We explain what traditionalism is and the differences it presents with the avant-garde. In addition, its characteristics and classification.
Traditionalism is understood as the tendency to appreciate the customs and norms inherited from the past , even in spite of turning one's back on contemporary ones or on innovation . All traditionalist doctrine fixes its attention on those elements that come from the past and that are perpetuated, that is, that are enshrined in a tradition .
Under this name , both philosophical and political trends can be considered , as well as literary and artistic trends, whose meeting point is, precisely, a position related to what is considered "correct" or "true" by the most conservative or traditional thought.
In this sense, traditionalism is radically opposed to the avant- garde and to all revolutionary positions.
The word "traditionalism" obviously comes from "tradition", a term that comes from the Latin traditio and traditionis , words derived from the verb tradere (to transmit, to deliver).
Hence, tradition is what is received from previous generations , and a traditionalist is one who values above all what his predecessors have bequeathed him or one who is determined to continue with that tradition.
Traditionalist positions are normally opposed to avant-garde or revolutionary, in the sense that the former are concerned with rescuing or preserving what tradition contains, while the latter are commonly disruptive, that is, they pursue a break with tradition, a renovation , a differentiation that tends towards the novelty.
Both concepts, however, can be considered part of a more or less recurring cycle in the various fields of human thought , in which an established (traditional) model is continued until it reaches saturation and then breaks with it and pursues new horizons ( breaking off).
Traditionalism in philosophy points out that the truth comes from an initial divine revelation , which must be successively imitated and reiterated. The error is not the fruit of a bad learning but a deviation from the truth that leads to punishment and, therefore, the truth is a matter that concerns authority and not deductive reason.
On political issues, traditionalist positions are often more or less conservative, or simply moderate in the face of change . They move away from revolutionary and reformist positions and are considered by radical positions as counterrevolutionary or conservative.
This term acquires in Spain a punctual political meaning, which is that of the doctrine that adheres to the Old Regime and the traditional principles of the Catholic religion and the monarchy , in conflict with the separation between State and Church defended by the liberals.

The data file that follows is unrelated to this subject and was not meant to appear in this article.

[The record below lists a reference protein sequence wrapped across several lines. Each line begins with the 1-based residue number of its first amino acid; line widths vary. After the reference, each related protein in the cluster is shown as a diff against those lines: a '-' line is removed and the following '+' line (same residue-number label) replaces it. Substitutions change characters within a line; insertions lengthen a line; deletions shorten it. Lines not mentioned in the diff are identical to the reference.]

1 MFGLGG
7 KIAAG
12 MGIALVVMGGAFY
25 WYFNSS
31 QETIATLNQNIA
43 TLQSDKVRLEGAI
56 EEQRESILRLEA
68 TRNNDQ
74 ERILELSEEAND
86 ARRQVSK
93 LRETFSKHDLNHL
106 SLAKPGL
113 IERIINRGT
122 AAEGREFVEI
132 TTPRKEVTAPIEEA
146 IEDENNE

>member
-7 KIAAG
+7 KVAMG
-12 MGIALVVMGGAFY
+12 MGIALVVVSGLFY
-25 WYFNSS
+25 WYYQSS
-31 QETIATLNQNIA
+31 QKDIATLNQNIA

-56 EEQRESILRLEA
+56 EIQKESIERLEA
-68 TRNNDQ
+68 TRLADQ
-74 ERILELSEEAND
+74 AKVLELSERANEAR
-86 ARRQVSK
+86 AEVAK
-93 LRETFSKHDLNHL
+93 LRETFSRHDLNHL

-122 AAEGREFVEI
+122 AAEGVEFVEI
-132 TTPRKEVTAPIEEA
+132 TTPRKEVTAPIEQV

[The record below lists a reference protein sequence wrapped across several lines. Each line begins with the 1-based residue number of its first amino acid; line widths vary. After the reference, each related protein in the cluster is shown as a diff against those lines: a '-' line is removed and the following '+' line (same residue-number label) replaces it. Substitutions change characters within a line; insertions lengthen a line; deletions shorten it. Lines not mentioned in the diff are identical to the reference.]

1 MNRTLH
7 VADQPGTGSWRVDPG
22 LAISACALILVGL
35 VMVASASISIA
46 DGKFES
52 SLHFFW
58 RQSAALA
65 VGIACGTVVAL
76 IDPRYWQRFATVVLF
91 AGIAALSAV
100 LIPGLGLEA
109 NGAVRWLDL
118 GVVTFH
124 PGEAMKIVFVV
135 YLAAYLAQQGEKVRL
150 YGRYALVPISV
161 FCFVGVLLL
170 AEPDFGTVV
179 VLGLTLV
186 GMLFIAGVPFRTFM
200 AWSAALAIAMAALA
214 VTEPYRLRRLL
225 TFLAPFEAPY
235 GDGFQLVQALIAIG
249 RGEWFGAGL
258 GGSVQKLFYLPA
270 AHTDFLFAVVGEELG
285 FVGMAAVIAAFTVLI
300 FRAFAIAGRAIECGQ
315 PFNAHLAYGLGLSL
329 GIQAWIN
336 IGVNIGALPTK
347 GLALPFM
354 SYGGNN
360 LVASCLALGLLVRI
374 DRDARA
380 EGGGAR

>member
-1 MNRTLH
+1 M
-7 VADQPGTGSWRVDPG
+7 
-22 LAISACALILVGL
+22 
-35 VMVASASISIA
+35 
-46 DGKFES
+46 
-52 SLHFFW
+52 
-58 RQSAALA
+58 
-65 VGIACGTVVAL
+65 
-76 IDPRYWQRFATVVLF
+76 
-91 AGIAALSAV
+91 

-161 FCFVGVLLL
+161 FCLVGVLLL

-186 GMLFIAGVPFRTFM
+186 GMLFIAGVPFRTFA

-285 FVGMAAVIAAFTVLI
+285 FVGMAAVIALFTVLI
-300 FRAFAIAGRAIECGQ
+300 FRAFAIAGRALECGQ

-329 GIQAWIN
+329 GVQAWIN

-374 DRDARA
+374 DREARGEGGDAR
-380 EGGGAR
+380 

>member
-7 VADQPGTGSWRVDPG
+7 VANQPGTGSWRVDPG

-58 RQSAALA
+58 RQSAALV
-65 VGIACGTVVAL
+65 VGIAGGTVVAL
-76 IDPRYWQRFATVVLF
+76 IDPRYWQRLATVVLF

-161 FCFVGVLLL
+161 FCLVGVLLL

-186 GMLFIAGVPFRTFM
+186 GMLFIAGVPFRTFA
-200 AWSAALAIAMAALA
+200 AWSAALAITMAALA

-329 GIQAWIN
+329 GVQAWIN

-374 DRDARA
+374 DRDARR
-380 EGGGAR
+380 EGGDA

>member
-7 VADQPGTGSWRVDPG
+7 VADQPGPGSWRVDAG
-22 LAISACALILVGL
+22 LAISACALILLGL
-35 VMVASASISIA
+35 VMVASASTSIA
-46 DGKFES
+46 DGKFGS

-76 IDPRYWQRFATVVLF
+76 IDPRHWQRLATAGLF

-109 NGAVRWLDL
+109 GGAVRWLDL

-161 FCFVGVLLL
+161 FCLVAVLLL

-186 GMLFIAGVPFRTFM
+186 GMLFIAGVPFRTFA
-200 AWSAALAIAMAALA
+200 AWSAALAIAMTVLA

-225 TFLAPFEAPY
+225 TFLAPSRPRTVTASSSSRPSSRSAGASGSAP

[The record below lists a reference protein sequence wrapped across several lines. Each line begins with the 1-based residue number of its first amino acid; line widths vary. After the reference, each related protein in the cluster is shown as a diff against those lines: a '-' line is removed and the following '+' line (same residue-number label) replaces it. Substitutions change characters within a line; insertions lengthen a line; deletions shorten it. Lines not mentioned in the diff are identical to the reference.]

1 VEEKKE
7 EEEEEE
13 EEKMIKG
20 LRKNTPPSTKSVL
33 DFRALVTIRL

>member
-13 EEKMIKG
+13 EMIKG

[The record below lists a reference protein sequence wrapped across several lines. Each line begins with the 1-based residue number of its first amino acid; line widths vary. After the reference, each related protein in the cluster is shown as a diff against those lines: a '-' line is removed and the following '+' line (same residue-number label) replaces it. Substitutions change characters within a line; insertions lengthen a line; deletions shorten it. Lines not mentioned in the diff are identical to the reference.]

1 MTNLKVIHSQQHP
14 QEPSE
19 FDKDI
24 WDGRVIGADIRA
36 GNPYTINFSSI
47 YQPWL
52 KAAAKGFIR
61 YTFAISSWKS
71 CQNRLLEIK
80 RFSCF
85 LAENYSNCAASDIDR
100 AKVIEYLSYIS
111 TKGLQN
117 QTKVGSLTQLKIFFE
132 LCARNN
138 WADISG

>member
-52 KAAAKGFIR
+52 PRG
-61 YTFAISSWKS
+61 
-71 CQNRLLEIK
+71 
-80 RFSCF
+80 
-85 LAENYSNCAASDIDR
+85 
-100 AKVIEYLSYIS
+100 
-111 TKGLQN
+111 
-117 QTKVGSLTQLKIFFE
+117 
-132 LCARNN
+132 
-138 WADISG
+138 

Movements such as Carlism, fundamentalism or social Catholicism are examples of this traditionalist position , contrary to the liberal one defended at the time by the Republicans and Socialists.
Traditionalist architecture is the name given to architecture that emerged in the intervening period between the two world wars of the 20th century , which aspired to rebuild the European urban landscape while preserving its historical and cultural identity.
This trend was defeated by the urban needs of industrial society, which favored more innovative and more daring architecture.
Traditionalism in literature has to do with a position of reverence or respect for the forms enshrined in a specific poetic tradition, such as composing rhymed verse, employing a certain mode of meter, or sticking to the themes and models of fiction that have already been established. Previously “approved” by critics.
In many cases, this means adhering to the traditional imaginary, that is, to a certain folklore or popular imaginary heritage , which is considered as "their own" in national terms. If so, it is a concept close to costumbrismo and criollismo .
In music , "radical traditionalism" is understood as the trend led by the American Ralph Shapey (1921-2002) , close to atonal music for some, in which a modernist, ironic posture of theatrical rigor and rhythmic passion is recognizable.
The so-called perennial philosophy or perennialism is commonly considered a type of esoteric or metaphysical traditionalism . Its creator, the French mathematician René Guénon (1886-1951), advocated a return to the traditional values of spirituality (especially Eastern) to face the crisis of the modern world.
Traditionalism in educational matters has to do with the most classic teaching models , away from the applications of new technologies and more innovative facets of learning. In general, these are methods attached to chalk and the blackboard, of a masterful type, in which the teacher is the only voice allowed in the classroom.
Depending on the case, the more traditional positions may even advocate the return of methods considered archaic , which include physical punishment and repetition of data as supposedly valid teaching strategies.
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